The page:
We are not talking about a causal relationship between participation in culture and tolerance (and the same goes for “trust in others”). However, there is a striking coincidence. I believe there is something highly interesting going on, and I am convinced that promoting participation in culture together with education activities (i.e. citizenship education, human rights education and the development of capacities such as empathy) will help to strengthen our democracies against the challenges of division, mistrust, discrimination and marginalisation.
How will the CoE embed this knowledge in its work from now on with its Member States? What are the next steps that the CoE will take to promote and develop the IFCD?
Increasing Member States’ interest in using the IFCD for domestic information and policy purposes is of huge importance for us. We envisage offering training to our governmental partners – the policy-makers from Ministries of Culture of Member States – on the different uses they can make of the IFCD: for information, reporting, comparisons or policy orientation work. During the IFCD development phase, its concepts of practical applications were already tested with representatives from Ministries of Culture in ten Member States. Currently we are running a survey with all Member States. In addition, networking and peer review with relevant indicator/index exercises of other organisations will be a priority for ensuring the best possible quality.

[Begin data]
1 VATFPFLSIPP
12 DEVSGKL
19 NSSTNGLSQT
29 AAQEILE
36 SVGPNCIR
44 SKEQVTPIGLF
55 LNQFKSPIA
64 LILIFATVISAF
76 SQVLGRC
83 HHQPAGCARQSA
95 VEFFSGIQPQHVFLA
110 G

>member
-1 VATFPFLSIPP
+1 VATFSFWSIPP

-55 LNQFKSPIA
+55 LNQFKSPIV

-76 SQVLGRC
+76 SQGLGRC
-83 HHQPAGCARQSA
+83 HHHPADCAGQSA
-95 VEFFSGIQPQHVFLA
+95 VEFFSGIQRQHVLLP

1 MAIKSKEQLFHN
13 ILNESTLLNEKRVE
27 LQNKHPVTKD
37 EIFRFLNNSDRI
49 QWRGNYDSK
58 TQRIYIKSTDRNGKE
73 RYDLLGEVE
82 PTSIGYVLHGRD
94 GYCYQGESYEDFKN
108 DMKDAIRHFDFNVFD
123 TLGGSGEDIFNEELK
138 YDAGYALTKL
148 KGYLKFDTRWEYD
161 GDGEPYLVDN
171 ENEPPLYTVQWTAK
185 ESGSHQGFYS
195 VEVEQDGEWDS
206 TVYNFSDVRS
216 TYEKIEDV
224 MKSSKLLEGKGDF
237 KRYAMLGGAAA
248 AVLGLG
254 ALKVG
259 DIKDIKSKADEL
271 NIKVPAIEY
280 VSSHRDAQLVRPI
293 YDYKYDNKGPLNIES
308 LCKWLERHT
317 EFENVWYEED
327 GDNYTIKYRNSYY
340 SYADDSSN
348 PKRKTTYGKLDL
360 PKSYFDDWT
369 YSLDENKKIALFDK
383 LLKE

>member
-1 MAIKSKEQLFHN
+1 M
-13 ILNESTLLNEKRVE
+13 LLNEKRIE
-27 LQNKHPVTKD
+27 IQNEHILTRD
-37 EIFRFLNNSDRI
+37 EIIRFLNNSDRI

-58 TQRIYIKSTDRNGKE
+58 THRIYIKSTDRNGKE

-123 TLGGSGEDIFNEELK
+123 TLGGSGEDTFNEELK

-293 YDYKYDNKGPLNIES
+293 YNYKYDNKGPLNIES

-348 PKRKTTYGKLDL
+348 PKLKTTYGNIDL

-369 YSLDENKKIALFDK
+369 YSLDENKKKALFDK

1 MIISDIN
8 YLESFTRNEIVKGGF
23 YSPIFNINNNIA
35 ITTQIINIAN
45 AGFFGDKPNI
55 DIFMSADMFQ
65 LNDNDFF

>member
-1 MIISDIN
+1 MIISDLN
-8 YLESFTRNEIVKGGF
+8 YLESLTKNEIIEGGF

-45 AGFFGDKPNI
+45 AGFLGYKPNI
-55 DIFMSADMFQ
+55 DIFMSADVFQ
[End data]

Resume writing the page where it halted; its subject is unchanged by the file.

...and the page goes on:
The research outcomes will contribute to the topical areas of the CoE’s work, such as the Reports by the Secretary General on the State of Democracy, Human Rights and Rule of Law (annual reports assessing the readiness and ability of CoE Member States’ to build democratic societies, including highlighting trends and recommendations).
The technical upgrades of the online tool to simplify its uses will be implemented in 2017. So far, a beta version of the Interactive Data Explorer is available so users can explore and analyse the publicly available IFCD data. I would encourage our readers to check it out.
The first thematic report on Culture and Democracy, focusing on Cultural Participation and Inclusive Societies in 2017, was made available to our intergovernmental partners and other interested public or specialised practitioners. A second report is planned for later this year. It will deal with issues of digital cultural participation as these relate to democracy.
The IFCD database currently covers 37 CoE Member States and still has some gaps. Ten CoE Member States are still missing completely from the Indicator Framework (due to insufficient data availability at this stage). We will continue our efforts to make the IFCD more comprehensive and representative for all our members.